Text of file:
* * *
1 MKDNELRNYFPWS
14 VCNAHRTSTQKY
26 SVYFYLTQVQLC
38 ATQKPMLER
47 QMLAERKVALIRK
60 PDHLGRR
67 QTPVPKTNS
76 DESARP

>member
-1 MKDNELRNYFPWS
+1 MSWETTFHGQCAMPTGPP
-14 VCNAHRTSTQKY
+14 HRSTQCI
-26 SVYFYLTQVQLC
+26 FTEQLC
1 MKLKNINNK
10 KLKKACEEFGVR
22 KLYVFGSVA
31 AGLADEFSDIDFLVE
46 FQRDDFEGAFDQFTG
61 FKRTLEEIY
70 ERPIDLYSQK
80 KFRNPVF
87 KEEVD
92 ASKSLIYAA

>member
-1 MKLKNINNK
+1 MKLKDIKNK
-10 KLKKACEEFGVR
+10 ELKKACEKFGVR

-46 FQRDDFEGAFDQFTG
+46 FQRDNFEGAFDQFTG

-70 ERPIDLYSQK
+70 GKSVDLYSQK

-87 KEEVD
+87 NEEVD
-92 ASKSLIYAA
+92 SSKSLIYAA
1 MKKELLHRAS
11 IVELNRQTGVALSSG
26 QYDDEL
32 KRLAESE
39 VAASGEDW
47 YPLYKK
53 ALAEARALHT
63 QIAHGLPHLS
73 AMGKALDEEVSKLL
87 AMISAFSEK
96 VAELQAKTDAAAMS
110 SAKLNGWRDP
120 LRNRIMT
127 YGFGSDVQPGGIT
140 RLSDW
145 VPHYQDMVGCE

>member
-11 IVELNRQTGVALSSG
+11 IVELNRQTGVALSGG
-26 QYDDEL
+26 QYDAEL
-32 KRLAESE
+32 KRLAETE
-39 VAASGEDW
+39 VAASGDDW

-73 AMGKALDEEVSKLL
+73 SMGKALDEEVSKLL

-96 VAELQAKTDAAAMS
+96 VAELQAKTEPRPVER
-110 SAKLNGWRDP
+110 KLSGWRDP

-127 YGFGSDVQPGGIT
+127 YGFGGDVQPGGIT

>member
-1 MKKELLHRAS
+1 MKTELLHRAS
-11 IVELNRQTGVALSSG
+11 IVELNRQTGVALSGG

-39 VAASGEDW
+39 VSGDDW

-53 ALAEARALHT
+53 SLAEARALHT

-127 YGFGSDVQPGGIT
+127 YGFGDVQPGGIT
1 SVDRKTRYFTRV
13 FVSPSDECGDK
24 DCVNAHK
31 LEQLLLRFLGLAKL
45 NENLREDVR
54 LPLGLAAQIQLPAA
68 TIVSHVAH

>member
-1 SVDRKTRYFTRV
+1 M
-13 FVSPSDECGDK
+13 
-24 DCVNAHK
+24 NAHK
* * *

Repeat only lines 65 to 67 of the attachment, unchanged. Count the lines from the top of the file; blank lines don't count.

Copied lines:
+73 SMGKALDEEVSKLL

-96 VAELQAKTDAAAMS
+96 VAELQAKTEPRPVER